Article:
Center for Consumer Freedom on SHAC

The Center for Consumer Freedom published an excellent report this month on Stop Huntingdon Animal Cruelty’s recent protests against Huntingdon Life Sciences designed to coincide with the company’s 50th year in business (though, the activists got it wrong and it was, in fact, Huntingdon’s 51st anniversary).

The report included the following “unedited quotes, taken directly from videotapes of the recent SHAC protests,”

“Animal liberation is not a campaign. It is not a struggle. It is a war! It is an all-out bloody war!”
-Robin Webb

“As long as we emptied the labs of animals, they are still easily replaced. So that’s when the ALF in this country, and my cell, started engaging in arson.”
-Rodney Coronado

“We’re a new breed of activism. We’re not your parents’ Humane Society. We’re not Friends of Animals. We’re not Earthsave. We’re not Greenpeace. We come with a new philosophy. We hold the radical line. We will not compromise! We will not apologize, and we will not relent! Vivisection is not an abstract concept. It’s a deed, done by individuals, who have weaknesses, who have breaking points, and who have home addresses!”
-Kevin Jonas

“We’ll sweep the police aside. We’ll sweep the government aside. We’ll sweep Huntingdon Life Sciences aside, and we’ll raze this evil place right to the ground.”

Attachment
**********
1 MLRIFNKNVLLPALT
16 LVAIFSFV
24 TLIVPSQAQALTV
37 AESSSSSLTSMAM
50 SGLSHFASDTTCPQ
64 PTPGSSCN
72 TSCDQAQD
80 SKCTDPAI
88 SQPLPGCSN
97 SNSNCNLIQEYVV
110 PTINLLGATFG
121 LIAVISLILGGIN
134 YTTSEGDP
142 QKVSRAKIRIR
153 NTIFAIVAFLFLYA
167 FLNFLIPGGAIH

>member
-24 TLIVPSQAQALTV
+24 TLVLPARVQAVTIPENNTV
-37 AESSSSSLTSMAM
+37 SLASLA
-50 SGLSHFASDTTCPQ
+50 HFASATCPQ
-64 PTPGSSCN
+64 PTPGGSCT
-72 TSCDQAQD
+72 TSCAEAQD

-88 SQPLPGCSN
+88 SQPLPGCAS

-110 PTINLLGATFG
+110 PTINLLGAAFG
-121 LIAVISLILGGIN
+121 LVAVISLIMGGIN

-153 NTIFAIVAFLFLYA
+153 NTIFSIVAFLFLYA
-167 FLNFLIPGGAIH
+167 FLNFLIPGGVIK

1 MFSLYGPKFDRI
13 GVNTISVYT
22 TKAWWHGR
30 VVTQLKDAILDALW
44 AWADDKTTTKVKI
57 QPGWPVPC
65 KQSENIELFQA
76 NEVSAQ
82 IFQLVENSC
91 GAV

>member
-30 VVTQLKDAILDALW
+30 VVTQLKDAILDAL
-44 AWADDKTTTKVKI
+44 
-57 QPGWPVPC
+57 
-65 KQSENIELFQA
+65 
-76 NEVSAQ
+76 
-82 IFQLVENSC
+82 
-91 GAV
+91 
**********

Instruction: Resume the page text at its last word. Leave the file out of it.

-Robin Webb


Special Report: The New ‘Nonviolence’. The Center for Consumer Freedom, December 5, 2002.

Center for Consumer Freedom Highlights PETA's Financial Support for Eco- and Animal Rights Terrorism

The Center for Consumer Freedom continues its excellent investigative look at the animal rights movement with a press release outlining People for the Ethical Treatment of Animals‘ extensive financial support from 1995-2000 for individuals and groups who are connected with and advocates of animal rights and environmental terrorism. The entire press release is reproduced below, but the most damaging items are that PETA donated $1,500 to the Earth Liberation Front in April 2001 as well as a $1,500 donation in 1999 to then-ALF spokesman David Wilson.

Here’s the full press release:

Arsonist “Support Committees” Funded By PETA

Washington, DC – In the wake of this weekÂ’s congressional hearings on eco-terrorism,
new evidence shows a close relationship between the animal rights group People